Obesity, Business and Public Policy

Obesity, Business and Public Policy

Edited by Zoltán J. Ács and Alan Lyles

The effects of obesity have become practically ubiquitous in the US. This book aims to provide an alternative framework through which to explore the important and controversial obesity debate that has spilled over from the medical community. This book is not about obesity as a medical condition, nor does it offer a wide-ranging discussion on the health effects of obesity or the role of the ‘right’ diet.

Chapter 9: Federal Communication about Obesity in the Dietary Guidelines and Checkoff Programs

Parke E. Wilde

Subjects: business and management, organisational behaviour, public management, economics and finance, behavioural and experimental economics, welfare economics, politics and public policy, public administration and management, public policy

Extract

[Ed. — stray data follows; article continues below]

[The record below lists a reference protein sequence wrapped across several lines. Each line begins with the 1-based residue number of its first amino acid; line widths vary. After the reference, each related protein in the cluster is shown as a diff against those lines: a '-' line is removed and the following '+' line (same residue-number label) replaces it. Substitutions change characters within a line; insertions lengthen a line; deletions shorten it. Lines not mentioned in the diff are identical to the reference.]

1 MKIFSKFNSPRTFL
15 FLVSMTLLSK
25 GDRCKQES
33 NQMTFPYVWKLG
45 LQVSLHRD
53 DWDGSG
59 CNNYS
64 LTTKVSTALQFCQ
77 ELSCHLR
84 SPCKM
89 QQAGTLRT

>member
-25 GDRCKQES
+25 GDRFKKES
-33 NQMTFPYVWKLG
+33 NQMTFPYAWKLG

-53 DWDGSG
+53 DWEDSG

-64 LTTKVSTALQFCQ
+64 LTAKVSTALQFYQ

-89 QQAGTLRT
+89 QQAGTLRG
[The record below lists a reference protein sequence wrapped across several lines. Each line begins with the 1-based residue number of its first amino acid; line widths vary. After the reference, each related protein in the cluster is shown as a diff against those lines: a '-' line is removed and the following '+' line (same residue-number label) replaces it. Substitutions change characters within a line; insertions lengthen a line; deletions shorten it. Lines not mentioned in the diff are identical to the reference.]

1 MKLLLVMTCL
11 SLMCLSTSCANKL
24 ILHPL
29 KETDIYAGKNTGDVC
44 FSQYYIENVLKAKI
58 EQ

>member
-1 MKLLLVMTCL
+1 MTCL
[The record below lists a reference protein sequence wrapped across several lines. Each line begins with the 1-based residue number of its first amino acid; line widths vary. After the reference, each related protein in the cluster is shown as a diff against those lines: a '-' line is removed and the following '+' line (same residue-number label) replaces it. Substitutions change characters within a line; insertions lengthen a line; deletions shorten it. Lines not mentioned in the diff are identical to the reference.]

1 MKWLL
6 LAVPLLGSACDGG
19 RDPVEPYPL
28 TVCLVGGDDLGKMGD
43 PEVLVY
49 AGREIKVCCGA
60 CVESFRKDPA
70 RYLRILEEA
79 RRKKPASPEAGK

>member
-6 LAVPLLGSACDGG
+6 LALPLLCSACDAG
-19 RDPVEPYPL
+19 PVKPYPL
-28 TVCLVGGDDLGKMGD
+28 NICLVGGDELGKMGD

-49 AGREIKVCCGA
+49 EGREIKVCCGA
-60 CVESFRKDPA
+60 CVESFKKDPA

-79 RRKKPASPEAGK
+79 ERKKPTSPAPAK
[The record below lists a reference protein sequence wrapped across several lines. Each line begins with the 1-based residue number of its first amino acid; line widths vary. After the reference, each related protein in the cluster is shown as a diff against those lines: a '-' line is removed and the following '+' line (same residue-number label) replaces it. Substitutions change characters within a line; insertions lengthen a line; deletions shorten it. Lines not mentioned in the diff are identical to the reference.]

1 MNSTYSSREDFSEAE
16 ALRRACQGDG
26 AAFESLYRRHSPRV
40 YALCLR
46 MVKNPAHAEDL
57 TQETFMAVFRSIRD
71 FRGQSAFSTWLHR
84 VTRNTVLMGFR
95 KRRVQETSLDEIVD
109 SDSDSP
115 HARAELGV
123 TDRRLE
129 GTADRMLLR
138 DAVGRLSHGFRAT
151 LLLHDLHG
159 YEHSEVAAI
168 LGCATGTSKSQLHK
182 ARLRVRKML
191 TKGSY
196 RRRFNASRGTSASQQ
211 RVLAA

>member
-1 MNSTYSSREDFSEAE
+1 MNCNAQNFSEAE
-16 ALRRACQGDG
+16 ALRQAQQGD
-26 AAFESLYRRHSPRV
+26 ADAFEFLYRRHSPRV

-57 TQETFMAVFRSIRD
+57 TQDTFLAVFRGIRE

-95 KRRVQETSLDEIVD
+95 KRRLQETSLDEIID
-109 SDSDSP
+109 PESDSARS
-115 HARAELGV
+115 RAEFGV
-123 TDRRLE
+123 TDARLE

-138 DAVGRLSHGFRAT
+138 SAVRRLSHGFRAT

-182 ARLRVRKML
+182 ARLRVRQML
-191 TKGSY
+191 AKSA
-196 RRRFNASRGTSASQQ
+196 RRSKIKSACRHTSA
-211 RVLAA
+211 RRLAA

9. Federal communication about obesity in the Dietary Guidelines and checkoff programs Parke E. Wilde1,2 INTRODUCTION The most striking feature of the revised Dietary Guidelines for Americans, released January 2005, is the publication’s increased emphasis on obesity prevention: ‘To reverse the trend toward obesity, most Americans need to eat fewer calories, be more active, and make wiser food choices’ (USDHHS and USDA, 2005). The Dietary Guidelines, which are released every five years, are intended as the federal government’s most authoritative summary of the state of nutrition science and the basis for all federal communication with consumers on nutrition topics. For most Americans, the new Guidelines recommend increased consumption of whole grains, fruits, vegetables, fish and low-fat dairy products within a balanced diet where total calories have been moderately reduced. By subtraction, the Guidelines clearly encourage a diet with lower average amounts of some combination of foods from other categories, such as added sugars, high-fat snacks and desserts, meat and high-fat dairy products. Nevertheless, the best-known and best-funded federally sponsored consumer communications promote increased total consumption of beef, pork and dairy products, including calorically dense foods such as bacon cheeseburgers, barbeque pork ribs, pizza and butter. These communications are sponsored by the federal government’s commodity promotion programs, known as ‘checkoff’ programs. The programs are established by Congress, approved by a majority of the commodity’s producers, managed jointly by a producer board and the US Department of Agriculture (USDA) and funded through a tax on the producers. The federal government...

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